COMING HOME - Chapter 1

Created Wed, Jul 3, 2019 by
KCL Development
Kcl Summer 720 X 300

Play page as audio

0:00 / 0:00


This is the 1st chapter in a series of posts that will be shared between now and mid-October that are written to entertain, maybe inform, spark memories, connect our hearts, and definitely beseech your help to sustain Karmê Chöling through April 30, 2020. Karmê Chöling needs your unrestricted donations now more than ever before.

This series of posts, called COMING HOME, weaves together the story of Trungpa Rinpoche’s determination to protect & perpetuate the dharma with a very personal story of a student’s exposure to Shambhala – my own. It’s a story of a journey – a journey of bravery and perseverance. I hope you enjoy it.

Mahalo Nui!
Kit Kanohoaloha Wynkoop
Director of Development

Karmê Chöling means the world to me.

To my own inner ears, this seems like a funny way to begin a major fundraising appeal. As of this writing, I’ve been a resident of Karmê Chöling for four years and five months. There are only three others on staff (not counting Acharya Duquette and Jan) who have been here longer – and one of them is leaving this month. When I arrived, we had 45 staff members and I only intended to be here a year. But time is funny on these 700 acres – as anyone who has ever been at Karmê Chöling for any length can tell you.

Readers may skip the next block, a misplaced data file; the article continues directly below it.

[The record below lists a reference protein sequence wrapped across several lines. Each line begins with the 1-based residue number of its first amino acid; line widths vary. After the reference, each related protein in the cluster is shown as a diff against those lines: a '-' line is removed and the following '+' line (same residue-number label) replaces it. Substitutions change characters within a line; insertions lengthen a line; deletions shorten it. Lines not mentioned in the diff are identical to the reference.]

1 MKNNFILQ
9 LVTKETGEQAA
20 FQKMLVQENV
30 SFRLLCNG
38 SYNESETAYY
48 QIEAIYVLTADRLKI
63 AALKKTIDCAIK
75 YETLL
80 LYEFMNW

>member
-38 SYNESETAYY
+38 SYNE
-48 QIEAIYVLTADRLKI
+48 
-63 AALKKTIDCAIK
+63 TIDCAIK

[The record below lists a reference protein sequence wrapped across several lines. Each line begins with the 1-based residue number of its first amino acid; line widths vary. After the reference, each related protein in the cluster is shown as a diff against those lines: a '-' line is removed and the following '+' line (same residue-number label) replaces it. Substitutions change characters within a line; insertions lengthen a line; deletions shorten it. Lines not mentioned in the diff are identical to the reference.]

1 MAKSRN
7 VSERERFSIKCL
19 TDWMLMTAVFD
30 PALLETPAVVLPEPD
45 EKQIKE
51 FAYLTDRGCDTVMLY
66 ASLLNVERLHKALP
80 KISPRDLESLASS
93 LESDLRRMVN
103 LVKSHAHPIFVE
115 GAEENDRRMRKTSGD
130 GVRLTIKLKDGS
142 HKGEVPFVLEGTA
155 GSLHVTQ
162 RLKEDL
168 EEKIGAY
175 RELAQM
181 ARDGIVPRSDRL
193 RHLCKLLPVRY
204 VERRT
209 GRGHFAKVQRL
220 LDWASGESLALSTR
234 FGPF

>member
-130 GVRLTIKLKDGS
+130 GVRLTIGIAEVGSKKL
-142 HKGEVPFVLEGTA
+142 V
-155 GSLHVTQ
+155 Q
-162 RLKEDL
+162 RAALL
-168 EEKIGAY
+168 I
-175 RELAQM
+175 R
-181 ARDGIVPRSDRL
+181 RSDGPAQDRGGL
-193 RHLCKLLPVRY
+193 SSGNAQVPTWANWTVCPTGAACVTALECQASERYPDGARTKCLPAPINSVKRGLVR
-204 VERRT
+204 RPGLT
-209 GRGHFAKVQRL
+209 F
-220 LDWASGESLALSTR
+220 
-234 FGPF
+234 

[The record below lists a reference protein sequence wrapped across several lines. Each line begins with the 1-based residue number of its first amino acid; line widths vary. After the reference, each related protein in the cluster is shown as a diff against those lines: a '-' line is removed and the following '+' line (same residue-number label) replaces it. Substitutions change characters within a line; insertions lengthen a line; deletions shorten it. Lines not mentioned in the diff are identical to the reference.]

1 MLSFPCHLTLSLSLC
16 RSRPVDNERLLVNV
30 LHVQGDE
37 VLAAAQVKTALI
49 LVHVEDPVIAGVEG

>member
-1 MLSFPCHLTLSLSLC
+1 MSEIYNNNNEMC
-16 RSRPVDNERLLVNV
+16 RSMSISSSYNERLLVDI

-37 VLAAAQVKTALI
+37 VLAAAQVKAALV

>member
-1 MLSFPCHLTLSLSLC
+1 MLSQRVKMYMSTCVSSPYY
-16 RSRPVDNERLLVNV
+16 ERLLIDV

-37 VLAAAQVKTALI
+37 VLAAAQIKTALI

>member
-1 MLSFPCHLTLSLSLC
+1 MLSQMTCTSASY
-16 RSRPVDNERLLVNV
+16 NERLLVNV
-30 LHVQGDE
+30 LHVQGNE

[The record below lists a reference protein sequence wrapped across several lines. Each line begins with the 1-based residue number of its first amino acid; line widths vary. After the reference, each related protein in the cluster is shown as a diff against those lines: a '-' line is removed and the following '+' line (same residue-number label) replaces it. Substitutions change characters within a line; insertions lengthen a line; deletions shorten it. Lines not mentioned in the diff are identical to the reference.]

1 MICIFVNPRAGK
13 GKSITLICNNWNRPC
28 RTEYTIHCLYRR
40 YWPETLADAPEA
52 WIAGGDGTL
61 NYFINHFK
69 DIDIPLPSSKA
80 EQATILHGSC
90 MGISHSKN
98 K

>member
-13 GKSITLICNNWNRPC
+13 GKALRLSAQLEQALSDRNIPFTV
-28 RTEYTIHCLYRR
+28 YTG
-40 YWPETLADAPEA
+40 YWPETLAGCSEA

My Shambhala journey started in 2013. (Yes, I’m a relative newbie and have blazed through the path; having taken to heart Trungpa Rinpoche’s advice of “Practice like your hair’s on fire”). I was in my Honolulu studio early that year itching for something to read. Having scanned my bookshelves a number of times, I settled on a book someone gave me the year before, “The Heart of the Buddha.”

~ ~ ~

When Chogyam Trungpa Rinpoche was 19, he was a Lama, the governor of a province in Tibet, and the holder of the ancient and precious Buddhist teachings of the Kagyü lineages.

Kw 1981
Tibet Path

I was preoccupied with being liked.

Two years into the safety of India, Trungpa Rinpoche was given a scholarship by the Dalai Lama to attend Oxford University. He learned English and soaked up Western culture like a sponge then migrated to Scotland where he and a colleague began to teach the dharma and attract a sangha. There, he gave up his robes for western wear and married Diana Judith Pybus.

Dianatrungpa 150 X 150

Then change REALLY began to happen.

Stay Tuned for Chapter 2….


Was this helpful?

Share This

Maximum of 2000 characters.